The Best Laid Plans Often Go Awry
We do our best to plan out our week, scheduling visits and preparation around recurring obligations such as conducting Sacrament Meeting and holding Family Home Evening for Marines at Camp Johnson, working with the Family History Center, leading the Addiction Recovery Program, and supporting Institute class. Visits to families of deployed soldiers and families with new babies, searching for the "lost sheep" in the Jacksonville area, visiting new member move-ins, and providing support to our missionaries (usually rides, meals, or help with investigators) keep us pretty busy.
Just when we have a day planned out, there is often a "monkey wrench" thrown into the works and we must replan and adjust. For example, Monday is usually our preparation day and I had a list of things to take care of today and was looking forward to starting off the week running several errands, finishing this blog and "getting organized." Then last night after a long day of Sunday meetings and activities, plus an extra unexpected meeting after church, we received a text from one of our young Marines asking if we could pick her up from the Wilmington airport Monday morning and bring her back to base. We left at 8:30, picked her up at 10:30 and returned to the apartment about 12:30. Just in time to get ingredients to fix a dinner to take in to a new mother.
Last week, Bob and Elder Abney were called to give four blessings. This little boy was running a high fever for several days and was quite miserable. The Navy doctor said it was just a virus, but he kept getting worse. After the blessing, she took him back, saw a different doctor, and found out he had a double ear infection. He is back to his usual rambunctious self. Then right after they gave this blessing, a young couple called from the Greenville Hospital (about an hour and a half away) and asked for a blessing for their little girl (3 weeks old) who was having seizures. The mother was from the Greenville area which is why they went there rather than here in Jacksonville. The call for the third blessing came after we were already in bed and ready to turn out the lights. This call was from a Marine way out in the country who was in a lot of pain and wanted a blessing of comfort. Then Wednesday when we were at the Family History Center, one of the ward members came and asked for a blessing as she was having a hard time shaking a bad chest cold even with antibiotics. Bob is always honored to use his priesthood to bless others and he has had many opportunities to do so on our mission.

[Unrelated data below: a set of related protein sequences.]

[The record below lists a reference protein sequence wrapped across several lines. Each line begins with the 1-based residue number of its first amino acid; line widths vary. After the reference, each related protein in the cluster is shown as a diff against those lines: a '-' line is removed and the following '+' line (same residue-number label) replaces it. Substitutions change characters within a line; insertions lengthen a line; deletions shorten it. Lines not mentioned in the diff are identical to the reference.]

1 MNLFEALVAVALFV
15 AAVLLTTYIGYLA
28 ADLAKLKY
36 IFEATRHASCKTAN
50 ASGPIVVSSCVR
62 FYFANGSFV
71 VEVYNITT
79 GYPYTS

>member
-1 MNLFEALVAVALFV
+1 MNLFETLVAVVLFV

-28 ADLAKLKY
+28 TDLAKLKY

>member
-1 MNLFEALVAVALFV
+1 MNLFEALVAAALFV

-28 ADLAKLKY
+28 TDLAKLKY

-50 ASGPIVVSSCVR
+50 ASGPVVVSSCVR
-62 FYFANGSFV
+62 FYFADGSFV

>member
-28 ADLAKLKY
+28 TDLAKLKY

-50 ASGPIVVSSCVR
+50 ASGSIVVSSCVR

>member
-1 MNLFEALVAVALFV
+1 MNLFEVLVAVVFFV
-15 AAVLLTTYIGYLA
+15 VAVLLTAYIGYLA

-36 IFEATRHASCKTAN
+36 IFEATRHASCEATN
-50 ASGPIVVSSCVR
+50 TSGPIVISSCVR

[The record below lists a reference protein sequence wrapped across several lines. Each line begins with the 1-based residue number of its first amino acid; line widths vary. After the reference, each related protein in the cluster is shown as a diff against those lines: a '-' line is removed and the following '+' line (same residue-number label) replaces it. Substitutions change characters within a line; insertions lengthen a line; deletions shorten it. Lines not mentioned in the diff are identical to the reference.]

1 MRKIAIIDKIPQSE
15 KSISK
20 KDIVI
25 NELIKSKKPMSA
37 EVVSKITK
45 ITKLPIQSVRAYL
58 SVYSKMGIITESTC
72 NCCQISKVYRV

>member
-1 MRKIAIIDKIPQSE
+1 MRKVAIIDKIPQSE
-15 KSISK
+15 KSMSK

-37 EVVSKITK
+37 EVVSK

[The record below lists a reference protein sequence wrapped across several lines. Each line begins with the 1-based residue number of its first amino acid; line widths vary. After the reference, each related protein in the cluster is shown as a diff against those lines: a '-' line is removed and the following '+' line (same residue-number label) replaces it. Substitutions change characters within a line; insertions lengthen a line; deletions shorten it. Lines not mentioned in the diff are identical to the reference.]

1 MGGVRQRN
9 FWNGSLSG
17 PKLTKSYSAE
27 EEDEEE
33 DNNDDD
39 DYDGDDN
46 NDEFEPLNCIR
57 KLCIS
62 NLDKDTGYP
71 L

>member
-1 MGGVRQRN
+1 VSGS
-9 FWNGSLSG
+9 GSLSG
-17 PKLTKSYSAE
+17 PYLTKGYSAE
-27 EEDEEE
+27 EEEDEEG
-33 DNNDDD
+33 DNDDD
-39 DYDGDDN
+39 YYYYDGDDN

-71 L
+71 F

Then there are happy surprises, like last week we had 21 at Family Home Evening at Johnson (usually have 2or 3 on a good night.). The Young Single Adult group from the ward had arranged to come out and meet with the LDS Marines on base. They did the whole thing -- lesson, treats, conducting. The Chaplain's assistant told us Sunday that when she told the Chaplain how many had attended Monday night he didn't believe her (we always leave a slip with how many were in attendance so they can count this in their report). She assured him that it was true -- she could tell from the amount of trash in the garbage can and that we were very careful to be accurate. He laughed and said, "What did they do, bus them in?" Which was pretty much what we did, only we brought them in cars rather than by bus. We did have 5 of our own from Johnson which is pretty good for us. We have a good group in training right now and so our numbers are up. Three are cute women Marines and they reach out and invite their friends. Funny how that has increased our count.
|Going to Columbia, Medellin|
Another happy surprise has been that two of the Marines we worked with at Camp Johnson have received mission calls. They enlisted as reservists and the Marine Corps grants a two year deferment for missionaries, so when they went home they sent in their mission papers. One is going to India, Bangladore and the other to Columbia, Medellin.
It sometimes seems as if the military does everything possible to make it difficult for Marines in training to attend any type of religious service on a consistent basis. However, a couple of weeks ago, a sergeant brought one of the Mormon Marines under his command out to Johnson from Main Side (about a 20-30 minute drive) and stayed through Family Home Evening to take him back. He said he knew how hard it was to attend church when he was new to the Marine Corps (he is Baptist) and he wanted to help someone who had a desire to stay active in his church. He even volunteered to drop him off at the ward on Sundays as he drove to his own church, but we have been able to arrange rides. What an unexpected blessing from a rough, tough sergeant.
Another wonderful surprise was discovering the Nelson family, whom we had known in Salt Lake on our Inner City Mission, were living in Jacksonville and were in our ward. In fact, Erlene is our Relief Society President. Her oldest daughter just graduated high school and will be attending BYU on a full ride scholarship. It really is a small world.
We love working with the great missionaries here in Jacksonville. They keep us amazed (and entertained).